The NHS just got much stricter for expats returning home to make the most of free healthcare and patients should expect to be asked questions about their residence status in the UK.
From the 6th April, any expat that resides outside of Europe that returns home for health treatment must have sufficient insurance or pay 150% of the costs. However, these costs are applicable only on hospital treatment, as appointments with GPs and accident and emergency treatment remain free. Treatment also remains free for those with a European Health Insurance Card (Ehic) and UK state pensioners living in the European Economic Area (EEA).
The reasoning behind these changes is that they will help to save the NHS £500 million a year by 2017/18. In addition to saving the NHS money, it is thought that NHS hospitals will receive an extra 25% on top of the cost of every procedure they perform for a patient with an Ehic.
Simply put, these changes mean that people who live outside the EEA, including former UK residents, should make sure they are covered by health insurance, unless an exemption applies to them. Exemptions include diplomats, members of the Armed Forces and war pensioners.The consequence for not having sufficient insurance means that you will be charged at 150% of the NHS national tariff for any care you receive. To give you an idea of costs, the NHS tariff price for a normal maternity birth is £2,188 and for a major hip operation with an intermediate stay in hospital it is £7,826.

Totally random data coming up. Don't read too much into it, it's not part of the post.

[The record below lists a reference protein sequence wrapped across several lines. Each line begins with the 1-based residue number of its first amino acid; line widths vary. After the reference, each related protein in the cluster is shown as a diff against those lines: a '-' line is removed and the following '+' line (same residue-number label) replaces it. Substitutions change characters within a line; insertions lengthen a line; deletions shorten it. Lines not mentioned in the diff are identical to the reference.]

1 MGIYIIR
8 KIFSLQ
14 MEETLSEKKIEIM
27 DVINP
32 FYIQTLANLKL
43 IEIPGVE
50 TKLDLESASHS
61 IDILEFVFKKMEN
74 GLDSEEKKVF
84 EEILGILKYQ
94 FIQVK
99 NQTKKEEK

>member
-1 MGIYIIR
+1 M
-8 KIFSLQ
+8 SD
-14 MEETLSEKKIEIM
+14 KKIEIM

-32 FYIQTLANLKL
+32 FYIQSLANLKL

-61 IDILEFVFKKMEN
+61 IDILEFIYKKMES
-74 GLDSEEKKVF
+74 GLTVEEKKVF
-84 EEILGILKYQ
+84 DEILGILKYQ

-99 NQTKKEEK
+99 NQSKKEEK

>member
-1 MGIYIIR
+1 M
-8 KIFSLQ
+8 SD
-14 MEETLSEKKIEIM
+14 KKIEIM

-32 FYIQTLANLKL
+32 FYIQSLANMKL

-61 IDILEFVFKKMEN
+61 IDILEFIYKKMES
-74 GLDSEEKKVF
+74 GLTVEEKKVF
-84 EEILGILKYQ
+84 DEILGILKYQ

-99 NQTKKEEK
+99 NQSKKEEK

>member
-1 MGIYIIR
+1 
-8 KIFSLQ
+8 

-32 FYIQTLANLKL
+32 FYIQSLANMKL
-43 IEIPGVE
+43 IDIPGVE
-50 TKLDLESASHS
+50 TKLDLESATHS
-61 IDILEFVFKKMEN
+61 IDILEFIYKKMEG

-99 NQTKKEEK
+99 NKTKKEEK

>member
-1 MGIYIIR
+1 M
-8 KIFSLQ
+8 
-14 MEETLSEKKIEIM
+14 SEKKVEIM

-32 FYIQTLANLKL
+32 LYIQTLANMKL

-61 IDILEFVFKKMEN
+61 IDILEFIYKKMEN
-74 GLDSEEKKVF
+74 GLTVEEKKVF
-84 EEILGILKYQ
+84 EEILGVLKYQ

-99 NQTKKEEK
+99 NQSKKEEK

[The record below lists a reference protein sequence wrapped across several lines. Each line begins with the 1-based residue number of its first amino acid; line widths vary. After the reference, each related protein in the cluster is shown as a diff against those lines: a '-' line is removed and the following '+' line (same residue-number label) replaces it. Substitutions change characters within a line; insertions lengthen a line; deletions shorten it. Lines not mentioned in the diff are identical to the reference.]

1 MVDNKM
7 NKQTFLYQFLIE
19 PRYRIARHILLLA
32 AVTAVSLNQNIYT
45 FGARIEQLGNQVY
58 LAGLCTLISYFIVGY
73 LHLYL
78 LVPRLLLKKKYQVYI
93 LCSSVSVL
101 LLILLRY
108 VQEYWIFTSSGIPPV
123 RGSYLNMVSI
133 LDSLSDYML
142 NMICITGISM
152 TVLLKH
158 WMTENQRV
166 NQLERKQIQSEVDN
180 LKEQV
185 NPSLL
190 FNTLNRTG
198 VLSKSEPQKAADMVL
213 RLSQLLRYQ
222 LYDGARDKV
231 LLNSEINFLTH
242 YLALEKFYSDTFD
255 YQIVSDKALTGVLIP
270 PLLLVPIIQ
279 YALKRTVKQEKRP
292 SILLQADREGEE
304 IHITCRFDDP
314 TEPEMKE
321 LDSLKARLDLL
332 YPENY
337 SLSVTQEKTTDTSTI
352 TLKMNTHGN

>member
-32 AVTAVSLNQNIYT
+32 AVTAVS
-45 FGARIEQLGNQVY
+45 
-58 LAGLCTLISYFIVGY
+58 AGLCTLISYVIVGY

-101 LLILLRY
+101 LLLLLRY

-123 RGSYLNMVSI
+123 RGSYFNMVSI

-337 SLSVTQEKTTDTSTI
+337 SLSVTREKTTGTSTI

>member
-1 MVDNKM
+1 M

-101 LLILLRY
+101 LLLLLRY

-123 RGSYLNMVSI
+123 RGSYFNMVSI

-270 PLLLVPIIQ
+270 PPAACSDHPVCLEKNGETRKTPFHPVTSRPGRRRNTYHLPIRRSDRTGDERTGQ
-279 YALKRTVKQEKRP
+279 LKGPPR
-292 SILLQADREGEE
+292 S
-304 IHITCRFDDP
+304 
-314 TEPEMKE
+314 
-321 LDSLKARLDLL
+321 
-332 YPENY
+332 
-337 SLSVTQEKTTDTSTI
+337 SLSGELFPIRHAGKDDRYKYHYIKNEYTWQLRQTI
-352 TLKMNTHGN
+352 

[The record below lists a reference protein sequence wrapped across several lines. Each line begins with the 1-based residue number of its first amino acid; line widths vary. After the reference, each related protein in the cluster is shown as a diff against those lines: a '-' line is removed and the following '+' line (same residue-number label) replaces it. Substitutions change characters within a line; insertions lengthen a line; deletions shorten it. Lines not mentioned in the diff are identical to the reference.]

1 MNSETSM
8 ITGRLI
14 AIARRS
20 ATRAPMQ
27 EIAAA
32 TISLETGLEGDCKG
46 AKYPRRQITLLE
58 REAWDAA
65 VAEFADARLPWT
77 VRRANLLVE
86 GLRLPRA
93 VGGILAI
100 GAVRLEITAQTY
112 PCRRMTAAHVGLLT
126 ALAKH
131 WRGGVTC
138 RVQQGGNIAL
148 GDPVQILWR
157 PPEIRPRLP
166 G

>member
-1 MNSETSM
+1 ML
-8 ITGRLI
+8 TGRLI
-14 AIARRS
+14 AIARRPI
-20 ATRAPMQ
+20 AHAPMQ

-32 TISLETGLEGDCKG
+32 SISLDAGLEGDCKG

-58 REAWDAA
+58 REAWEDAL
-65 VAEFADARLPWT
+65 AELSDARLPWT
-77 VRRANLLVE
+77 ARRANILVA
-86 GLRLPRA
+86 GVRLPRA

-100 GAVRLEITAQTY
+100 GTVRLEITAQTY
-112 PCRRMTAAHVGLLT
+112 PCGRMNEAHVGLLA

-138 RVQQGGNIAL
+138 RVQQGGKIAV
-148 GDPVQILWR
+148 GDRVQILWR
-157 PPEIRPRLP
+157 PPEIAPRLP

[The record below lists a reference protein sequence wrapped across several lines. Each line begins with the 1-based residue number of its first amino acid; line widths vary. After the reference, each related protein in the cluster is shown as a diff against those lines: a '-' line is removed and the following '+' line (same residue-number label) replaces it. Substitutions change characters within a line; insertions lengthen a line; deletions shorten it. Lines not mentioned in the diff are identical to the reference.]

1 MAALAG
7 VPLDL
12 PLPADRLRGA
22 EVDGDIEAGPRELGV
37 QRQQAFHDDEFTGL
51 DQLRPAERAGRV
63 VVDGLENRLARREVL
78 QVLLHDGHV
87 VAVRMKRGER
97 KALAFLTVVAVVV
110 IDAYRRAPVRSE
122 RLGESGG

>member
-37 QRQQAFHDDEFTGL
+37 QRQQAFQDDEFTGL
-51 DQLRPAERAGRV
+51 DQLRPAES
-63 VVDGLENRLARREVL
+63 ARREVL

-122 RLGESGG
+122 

There are some non-EEA countries that have a reciprocal agreement with the UK for free healthcare services, and British expats who live in those countries will also be exempt. A full list is available on nhs.uk.